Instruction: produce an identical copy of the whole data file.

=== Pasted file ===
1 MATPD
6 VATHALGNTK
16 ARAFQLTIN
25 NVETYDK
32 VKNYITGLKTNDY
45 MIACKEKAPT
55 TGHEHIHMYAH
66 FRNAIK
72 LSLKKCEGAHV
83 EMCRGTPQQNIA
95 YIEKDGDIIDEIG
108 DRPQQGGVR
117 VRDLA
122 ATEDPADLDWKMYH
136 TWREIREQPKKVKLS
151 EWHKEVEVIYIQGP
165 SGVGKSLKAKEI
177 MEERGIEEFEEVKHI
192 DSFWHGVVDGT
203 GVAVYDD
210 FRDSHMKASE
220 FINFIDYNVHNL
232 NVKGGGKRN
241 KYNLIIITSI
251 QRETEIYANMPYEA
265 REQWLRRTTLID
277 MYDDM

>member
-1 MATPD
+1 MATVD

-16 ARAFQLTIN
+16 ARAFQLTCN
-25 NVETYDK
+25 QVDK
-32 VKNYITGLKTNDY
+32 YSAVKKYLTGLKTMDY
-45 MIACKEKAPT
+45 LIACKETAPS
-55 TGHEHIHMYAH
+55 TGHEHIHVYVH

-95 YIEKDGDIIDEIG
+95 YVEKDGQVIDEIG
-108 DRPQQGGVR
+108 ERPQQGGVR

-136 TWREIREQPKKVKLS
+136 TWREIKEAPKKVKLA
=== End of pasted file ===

1 MATPD
6 VATHALGNTK
16 ARAFQLTIN
25 NVETYDK
32 VKNYITGLKTNDY
45 MIACKEKAPT
55 TGHEHIHMYAH
66 FRNAIK
72 LSLKKCEGAHV
83 EMCRGTPQQNIA
95 YIEKDGDIIDEIG
108 DRPQQGGVR
117 VRDLA
122 ATEDPADLDWKMYH
136 TWREIREQPKKVKLS
151 EWHKEVEVIYIQGP
165 SGVGKSLKAKEI
177 MEERGIEEFEEVKHI
192 DSFWHGVVDGT
203 GVAVYDD
210 FRDSHMKASE
220 FINFIDYNVHNL
232 NVKGGGKRN
241 KYNLIIITSI
251 QRETEIYANMPYEA
265 REQWLRRTTLID
277 MYDDM

>member
-1 MATPD
+1 MATVD

-16 ARAFQLTIN
+16 ARAFQLTCN
-25 NVETYDK
+25 QVDK
-32 VKNYITGLKTNDY
+32 YSAVKKYLTGLKTMDY
-45 MIACKEKAPT
+45 LIACKETAPS
-55 TGHEHIHMYAH
+55 TGHEHIHVYVH

-95 YIEKDGDIIDEIG
+95 YVEKDGQVIDEIG
-108 DRPQQGGVR
+108 ERPQQGGVR

-136 TWREIREQPKKVKLS
+136 TWREIKEAPKKVKLA